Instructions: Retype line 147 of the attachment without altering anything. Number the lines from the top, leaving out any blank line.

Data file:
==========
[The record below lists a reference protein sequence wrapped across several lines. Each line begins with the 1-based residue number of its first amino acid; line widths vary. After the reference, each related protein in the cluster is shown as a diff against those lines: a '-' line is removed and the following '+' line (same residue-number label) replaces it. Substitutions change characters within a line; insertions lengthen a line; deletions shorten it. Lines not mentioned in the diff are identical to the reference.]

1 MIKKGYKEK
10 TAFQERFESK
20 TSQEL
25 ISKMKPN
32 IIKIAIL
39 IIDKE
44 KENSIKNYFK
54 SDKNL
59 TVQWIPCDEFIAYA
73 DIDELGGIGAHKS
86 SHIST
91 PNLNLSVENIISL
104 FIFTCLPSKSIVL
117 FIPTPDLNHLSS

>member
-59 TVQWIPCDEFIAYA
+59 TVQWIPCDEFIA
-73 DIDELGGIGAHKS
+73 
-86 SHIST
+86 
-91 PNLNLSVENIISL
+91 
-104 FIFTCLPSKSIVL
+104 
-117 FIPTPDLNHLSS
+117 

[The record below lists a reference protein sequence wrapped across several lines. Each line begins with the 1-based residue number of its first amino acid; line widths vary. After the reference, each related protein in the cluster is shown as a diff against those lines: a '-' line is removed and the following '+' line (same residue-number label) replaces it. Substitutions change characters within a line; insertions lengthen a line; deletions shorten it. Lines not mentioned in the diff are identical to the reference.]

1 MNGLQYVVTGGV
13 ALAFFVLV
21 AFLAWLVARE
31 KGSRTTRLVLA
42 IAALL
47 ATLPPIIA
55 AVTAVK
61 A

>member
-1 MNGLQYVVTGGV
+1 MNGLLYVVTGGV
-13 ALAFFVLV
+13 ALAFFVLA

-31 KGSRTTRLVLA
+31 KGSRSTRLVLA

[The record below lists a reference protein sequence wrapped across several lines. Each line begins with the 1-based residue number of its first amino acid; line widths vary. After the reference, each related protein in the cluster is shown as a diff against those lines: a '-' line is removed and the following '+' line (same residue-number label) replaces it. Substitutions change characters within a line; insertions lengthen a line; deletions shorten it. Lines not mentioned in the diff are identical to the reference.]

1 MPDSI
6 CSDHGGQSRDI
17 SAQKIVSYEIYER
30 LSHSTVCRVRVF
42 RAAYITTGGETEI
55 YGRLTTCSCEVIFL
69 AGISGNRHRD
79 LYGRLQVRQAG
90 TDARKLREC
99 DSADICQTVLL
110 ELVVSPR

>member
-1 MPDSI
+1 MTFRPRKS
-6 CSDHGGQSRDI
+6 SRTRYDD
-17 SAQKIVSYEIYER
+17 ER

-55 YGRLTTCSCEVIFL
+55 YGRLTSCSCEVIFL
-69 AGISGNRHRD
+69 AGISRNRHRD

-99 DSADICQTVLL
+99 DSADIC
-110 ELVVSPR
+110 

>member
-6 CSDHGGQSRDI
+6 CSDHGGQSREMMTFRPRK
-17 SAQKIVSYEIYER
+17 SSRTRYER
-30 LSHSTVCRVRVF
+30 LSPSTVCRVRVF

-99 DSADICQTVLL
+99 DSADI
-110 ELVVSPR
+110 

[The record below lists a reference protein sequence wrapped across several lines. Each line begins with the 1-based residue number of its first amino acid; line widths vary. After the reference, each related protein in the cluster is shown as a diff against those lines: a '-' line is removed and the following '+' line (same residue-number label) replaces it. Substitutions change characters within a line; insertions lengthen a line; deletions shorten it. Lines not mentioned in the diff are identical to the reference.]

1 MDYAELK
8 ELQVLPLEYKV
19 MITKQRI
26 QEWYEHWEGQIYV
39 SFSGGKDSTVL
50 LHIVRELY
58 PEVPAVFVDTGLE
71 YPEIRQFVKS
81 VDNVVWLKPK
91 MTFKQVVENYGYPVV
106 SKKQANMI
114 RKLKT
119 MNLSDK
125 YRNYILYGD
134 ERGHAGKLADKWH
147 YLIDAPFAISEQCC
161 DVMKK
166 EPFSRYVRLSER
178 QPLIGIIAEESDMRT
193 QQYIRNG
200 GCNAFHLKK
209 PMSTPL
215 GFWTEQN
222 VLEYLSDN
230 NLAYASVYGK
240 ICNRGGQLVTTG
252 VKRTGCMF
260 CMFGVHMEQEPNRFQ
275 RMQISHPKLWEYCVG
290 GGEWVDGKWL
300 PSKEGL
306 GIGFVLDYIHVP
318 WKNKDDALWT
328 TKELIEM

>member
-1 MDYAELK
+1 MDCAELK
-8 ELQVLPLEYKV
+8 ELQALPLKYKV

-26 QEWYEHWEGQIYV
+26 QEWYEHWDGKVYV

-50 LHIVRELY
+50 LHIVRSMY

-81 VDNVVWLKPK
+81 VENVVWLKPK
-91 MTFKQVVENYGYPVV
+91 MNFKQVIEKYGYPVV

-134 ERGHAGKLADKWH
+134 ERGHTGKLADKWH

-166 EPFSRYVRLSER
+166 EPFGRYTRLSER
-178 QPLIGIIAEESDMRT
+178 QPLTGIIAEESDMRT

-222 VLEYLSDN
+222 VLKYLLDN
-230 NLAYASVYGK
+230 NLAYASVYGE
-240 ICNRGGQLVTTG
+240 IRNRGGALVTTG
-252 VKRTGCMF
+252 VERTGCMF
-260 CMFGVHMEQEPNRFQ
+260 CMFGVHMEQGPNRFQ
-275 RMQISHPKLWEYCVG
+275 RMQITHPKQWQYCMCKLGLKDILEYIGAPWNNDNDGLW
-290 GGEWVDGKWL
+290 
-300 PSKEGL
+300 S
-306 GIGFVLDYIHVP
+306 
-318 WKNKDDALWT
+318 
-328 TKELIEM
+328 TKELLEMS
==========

-275 RMQISHPKLWEYCVG